Giving tools and a mindset to young scientists to approach public speaking
Most people are afraid of speaking in public. The approach of this workshop is to use improvised comedy (improv) to get participants to be comfortable in front of an audience, even in challenging situations. After creating a safe space for every participant to contribute, participants will be able to practice their public speaking skills with playful exercises. This workshop will be fun and experiential, providing a great context to learn new skills.
The morning will be dedicated to getting participants to be comfortable with each other through an introduction to improv. With increasingly challenging exercises, participants will learn to face an audience while having a pleasant moment. Improv requires attention, concentration and being present in the moment. Bringing those elements into public speaking make presentations alive and engaging.
The afternoon will be focussed on more practical elements of public speaking such as managing stress, mastering voice and body, and illustrating a speech with appropriate gestures.
At the end of the workshop, participants will have learned and practiced giving engaging talks. Their fear of facing an audience will be drastically reduced. The principles of improv illustrated throughout the day will be beneficial to the participants for many aspects of the scientific work.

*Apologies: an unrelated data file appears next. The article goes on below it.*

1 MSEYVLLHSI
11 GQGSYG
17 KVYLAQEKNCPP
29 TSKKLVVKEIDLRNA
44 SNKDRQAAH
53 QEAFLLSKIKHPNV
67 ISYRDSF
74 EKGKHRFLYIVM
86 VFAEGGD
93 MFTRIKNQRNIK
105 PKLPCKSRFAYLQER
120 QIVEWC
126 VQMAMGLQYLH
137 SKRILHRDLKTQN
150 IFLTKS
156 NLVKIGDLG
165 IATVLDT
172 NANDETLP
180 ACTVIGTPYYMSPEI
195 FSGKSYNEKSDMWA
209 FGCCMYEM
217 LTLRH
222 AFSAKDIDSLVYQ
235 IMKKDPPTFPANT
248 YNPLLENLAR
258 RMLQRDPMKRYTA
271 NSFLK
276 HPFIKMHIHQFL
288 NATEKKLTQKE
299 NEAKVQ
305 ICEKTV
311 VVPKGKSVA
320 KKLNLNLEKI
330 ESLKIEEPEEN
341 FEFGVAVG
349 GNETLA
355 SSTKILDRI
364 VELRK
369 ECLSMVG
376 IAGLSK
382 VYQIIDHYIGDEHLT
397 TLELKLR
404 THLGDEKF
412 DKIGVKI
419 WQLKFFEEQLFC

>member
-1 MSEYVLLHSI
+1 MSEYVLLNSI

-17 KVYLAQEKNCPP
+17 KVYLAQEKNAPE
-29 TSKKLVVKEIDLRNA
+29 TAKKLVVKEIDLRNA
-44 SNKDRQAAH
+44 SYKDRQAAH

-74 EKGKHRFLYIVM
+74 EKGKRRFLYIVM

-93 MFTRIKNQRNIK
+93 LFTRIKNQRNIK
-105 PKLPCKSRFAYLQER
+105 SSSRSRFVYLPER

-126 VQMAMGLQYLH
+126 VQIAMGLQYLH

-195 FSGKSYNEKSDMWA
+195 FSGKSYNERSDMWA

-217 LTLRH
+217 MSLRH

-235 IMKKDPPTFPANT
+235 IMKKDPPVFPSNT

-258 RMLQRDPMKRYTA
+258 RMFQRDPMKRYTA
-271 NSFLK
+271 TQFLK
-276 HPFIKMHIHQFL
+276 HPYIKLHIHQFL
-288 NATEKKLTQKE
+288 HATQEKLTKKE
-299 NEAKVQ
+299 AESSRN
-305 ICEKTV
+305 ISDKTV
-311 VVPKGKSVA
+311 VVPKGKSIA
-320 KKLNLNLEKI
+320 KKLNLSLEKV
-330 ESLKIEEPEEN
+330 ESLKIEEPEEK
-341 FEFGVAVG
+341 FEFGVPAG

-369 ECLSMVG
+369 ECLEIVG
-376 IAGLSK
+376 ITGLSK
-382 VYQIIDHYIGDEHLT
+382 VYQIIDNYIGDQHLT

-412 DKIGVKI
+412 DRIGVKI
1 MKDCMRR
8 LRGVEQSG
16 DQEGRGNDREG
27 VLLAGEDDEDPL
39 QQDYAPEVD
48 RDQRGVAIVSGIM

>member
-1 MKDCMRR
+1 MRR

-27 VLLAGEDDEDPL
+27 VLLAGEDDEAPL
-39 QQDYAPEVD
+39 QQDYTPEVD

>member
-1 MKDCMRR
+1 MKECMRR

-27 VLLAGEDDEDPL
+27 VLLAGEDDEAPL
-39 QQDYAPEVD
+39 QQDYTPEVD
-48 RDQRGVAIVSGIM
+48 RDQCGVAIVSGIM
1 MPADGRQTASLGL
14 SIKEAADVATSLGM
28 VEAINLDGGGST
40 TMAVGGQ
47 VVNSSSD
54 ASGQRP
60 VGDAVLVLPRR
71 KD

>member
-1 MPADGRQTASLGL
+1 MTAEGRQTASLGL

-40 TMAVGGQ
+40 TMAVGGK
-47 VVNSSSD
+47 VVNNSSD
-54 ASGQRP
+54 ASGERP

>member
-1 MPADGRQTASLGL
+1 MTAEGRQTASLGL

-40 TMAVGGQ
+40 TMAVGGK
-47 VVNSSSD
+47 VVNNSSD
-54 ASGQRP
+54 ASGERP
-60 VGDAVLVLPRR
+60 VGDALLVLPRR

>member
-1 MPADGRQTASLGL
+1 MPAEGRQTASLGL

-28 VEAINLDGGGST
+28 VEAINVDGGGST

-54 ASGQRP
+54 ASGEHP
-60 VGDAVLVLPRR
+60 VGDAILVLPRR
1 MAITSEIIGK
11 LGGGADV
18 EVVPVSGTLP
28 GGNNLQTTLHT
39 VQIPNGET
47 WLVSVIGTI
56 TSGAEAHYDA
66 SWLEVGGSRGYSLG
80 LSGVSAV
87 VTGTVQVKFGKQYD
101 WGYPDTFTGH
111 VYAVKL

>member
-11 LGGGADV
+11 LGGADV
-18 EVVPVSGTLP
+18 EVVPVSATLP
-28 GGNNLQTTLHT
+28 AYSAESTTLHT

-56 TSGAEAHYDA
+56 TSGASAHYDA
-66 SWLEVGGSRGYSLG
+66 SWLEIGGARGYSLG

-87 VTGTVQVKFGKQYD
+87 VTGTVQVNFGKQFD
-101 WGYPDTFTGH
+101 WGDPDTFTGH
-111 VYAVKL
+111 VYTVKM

Dr Samuel Lagier is a multi-talented scientist, with experience as a curator, coach and host of the TEDxLausanne conference since 2012. He teaches presentation skills to experts (SamSpeaksScience.com) as well as improvisation and applied improvisation to individuals and corporate clients, and appears on stage with the improvised comedy group, The Renegade Saints (RenegadeSaints.eu). He is also part of the Catalyst theatre company which creates new media to communicate science (thecatalyst.ch).
In his scientific career, Dr Lagier studied sensory perception in the normal and in the schizophrenic brain, in France, the United States and in Switzerland. He combined microscopy, behavior and electrophysiology to characterize a genetic model of schizophrenia developed in mice.